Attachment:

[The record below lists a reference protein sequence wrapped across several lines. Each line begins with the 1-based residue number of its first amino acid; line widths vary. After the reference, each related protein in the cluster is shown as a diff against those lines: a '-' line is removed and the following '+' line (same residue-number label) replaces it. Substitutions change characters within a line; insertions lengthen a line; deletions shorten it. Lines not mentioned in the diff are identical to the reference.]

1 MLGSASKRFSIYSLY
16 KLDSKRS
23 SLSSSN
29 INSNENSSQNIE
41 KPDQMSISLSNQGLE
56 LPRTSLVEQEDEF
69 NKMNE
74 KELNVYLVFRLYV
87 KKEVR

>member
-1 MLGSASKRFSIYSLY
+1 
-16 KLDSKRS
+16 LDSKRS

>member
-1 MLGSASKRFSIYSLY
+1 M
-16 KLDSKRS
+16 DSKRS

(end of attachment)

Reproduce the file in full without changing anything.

[The record below lists a reference protein sequence wrapped across several lines. Each line begins with the 1-based residue number of its first amino acid; line widths vary. After the reference, each related protein in the cluster is shown as a diff against those lines: a '-' line is removed and the following '+' line (same residue-number label) replaces it. Substitutions change characters within a line; insertions lengthen a line; deletions shorten it. Lines not mentioned in the diff are identical to the reference.]

1 MLGSASKRFSIYSLY
16 KLDSKRS
23 SLSSSN
29 INSNENSSQNIE
41 KPDQMSISLSNQGLE
56 LPRTSLVEQEDEF
69 NKMNE
74 KELNVYLVFRLYV
87 KKEVR

>member
-1 MLGSASKRFSIYSLY
+1 
-16 KLDSKRS
+16 LDSKRS

>member
-1 MLGSASKRFSIYSLY
+1 M
-16 KLDSKRS
+16 DSKRS